The scourge of black market nicotine-containing vape products is “out of control”, despite laws changing eight months ago. Here’s why.
Police have been unable to point to a single fine against tobacconists selling illegal vapes, despite a change to the law eight months ago.
As authorities continue to fight over whose responsibility it is to enforce the laws, a lack of enforcement has led to black market nicotine-containing vape products being sold illegally in Melbourne, with experts saying the laws were “failing”.
School leaders and experts have also warned the problem continues to be “out of control” and has reached boiling point in the schoolyard.
A Herald Sun investigation can reveal several tobacconists and grocers in Melbourne’s CBD are selling illegal vaping products that contain nicotine, with many businesses hiding the products under their counters in a bid to evade authorities.
In Victoria, it is illegal for e-cigarettes – also known as “vapes” – to be sold to anyone aged under 18 years.
While adults are free to buy and use e-cigarettes, vapes containing nicotine require a prescription.
Journalist Suzan Delibasic inspects illegal nicotine vapes at a store in Melbourne. Picture: Jake Nowakowski
On October 1 last year, Australian Border Force gained the power to intercept packages of nicotine vapes, pods and liquid nicotine, with e-cigarettes being regarded as a Schedule 4 medicine.
Victoria Police is responsible for enforcing laws listing nicotine as a Schedule 4 poison, but council authorised officers can monitor the use, sale and advertising of vape products in relation to supply to children.
But when the Herald Sun contacted some councils, they wrongly stated that it wasn’t their responsibility at all and redirected inquiries to Victoria Police.
At a Melbourne CBD grocer in Little Bourke St, the Herald Sun was presented with a variety of nicotine flavoured vapes including grape ice, pineapple and mango, with prices ranging from $27 for 1200 puffs to $45 for 4000 puffs.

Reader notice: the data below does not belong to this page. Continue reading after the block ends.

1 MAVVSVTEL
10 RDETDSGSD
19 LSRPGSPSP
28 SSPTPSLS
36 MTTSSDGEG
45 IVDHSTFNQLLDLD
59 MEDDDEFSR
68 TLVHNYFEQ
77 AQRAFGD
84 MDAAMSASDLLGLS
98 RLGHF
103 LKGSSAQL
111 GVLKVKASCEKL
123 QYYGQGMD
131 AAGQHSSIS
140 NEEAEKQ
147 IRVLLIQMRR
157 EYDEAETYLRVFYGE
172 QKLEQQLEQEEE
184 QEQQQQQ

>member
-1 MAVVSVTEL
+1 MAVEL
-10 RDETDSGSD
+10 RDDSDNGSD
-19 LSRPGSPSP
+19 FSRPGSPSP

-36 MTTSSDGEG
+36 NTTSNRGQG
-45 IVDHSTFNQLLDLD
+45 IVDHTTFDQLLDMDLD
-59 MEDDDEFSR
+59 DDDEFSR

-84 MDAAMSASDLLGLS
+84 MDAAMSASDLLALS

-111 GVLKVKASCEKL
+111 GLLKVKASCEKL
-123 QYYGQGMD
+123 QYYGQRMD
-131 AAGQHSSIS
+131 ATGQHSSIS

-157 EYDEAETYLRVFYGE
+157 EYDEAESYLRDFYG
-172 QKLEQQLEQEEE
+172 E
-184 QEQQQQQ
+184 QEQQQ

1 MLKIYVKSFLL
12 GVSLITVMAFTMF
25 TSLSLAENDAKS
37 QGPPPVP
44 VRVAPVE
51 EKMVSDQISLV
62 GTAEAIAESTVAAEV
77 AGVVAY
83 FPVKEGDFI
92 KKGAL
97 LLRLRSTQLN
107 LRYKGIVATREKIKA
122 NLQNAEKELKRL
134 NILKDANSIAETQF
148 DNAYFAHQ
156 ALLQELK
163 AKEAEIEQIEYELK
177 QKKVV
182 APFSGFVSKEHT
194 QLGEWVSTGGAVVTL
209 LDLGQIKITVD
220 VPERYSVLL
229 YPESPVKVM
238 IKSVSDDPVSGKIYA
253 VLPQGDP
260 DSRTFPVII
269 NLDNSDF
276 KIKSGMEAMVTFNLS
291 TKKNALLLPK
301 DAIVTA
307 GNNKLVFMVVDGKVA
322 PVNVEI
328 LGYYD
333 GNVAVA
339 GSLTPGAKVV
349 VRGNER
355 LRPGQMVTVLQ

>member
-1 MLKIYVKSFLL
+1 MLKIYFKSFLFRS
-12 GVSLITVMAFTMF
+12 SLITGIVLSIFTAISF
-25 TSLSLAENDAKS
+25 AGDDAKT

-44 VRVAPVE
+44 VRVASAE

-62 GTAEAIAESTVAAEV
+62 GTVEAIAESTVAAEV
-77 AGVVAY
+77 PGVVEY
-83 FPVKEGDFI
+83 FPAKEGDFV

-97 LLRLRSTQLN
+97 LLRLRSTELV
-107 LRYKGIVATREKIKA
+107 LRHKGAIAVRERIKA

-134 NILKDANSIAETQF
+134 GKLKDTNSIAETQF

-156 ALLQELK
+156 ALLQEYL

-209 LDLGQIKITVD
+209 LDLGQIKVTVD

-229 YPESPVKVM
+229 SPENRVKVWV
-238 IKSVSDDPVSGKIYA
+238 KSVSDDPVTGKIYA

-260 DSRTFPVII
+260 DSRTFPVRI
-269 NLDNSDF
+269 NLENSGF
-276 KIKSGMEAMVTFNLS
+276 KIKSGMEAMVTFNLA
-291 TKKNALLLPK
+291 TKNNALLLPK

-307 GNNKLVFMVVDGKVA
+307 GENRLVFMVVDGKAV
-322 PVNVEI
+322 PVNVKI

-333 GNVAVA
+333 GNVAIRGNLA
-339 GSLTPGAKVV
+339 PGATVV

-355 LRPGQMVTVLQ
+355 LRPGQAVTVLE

Nicotine-containing vapes are still being sold illegally despite a change to laws.
In a nearby tobacconist, the Herald Sun saw a trader present shoppers with a price list, enticing them to buy a new range of “recently imported” vapes.
The trader was then seen pulling out a box of vapes from under the counter and did not give receipts to customers upon purchase of the illegal goods.
QUIT Victoria director Dr Sarah White said the clear lack of enforcement was a “massive issue” and led to confusion over vaping laws, which were failing.
“All the council local environmental health officers can do is monitor sales to minors and checks on advertising, they can’t seize anything that they consider to have nicotine in them, only Victoria Police can do that,” Dr White said.
“We have a massive issue because the enforcement is not happening and I actually feel for Victoria Police on this one because what they have to do is seize the goods, test them for nicotine and then this has to go right through a prosecution scheme.”
She said Victoria urgently needed a retail licensing scheme, which would identify all retailers selling tobacco and e-cigarettes and allow authorities to track rogue operators.
“Victoria and Queensland are the only states that don’t have a licensing scheme. If this was in place, we could authorise health officers to test for nicotine and anyone who was found to have it could be handed a big on-the-spot fine without having to burden the court system.”
She added that vaping was still “out of control” in the schoolyard.
“We are getting phone calls from teachers and parents all the time from schools about the issue asking for support, schools are so overwhelmed by this issue.”
Dr White said vaping was known to cause local irritation and damage through the respiratory tract due to an accumulation of exposure to the chemicals including nicotine, which can cause long-term effects of the cardiovascular system.
A principal at a high school in Melbourne’s southeast said vaping continued to be rife among students.
“The problem has not gone away, students are still being found to smoke vapes in the toilets, it’s clear that they are so easy to get and they’re cheap,” she said.
A Victoria Police spokesman said: “Vaping is predominantly a health issue.”
“Victoria Police is aware vaping is an emerging issue and has increased in popularity, including among young people,” he said.
“To this end Victoria Police has engaged with schools in some areas to help inform parents and staff,” he said.
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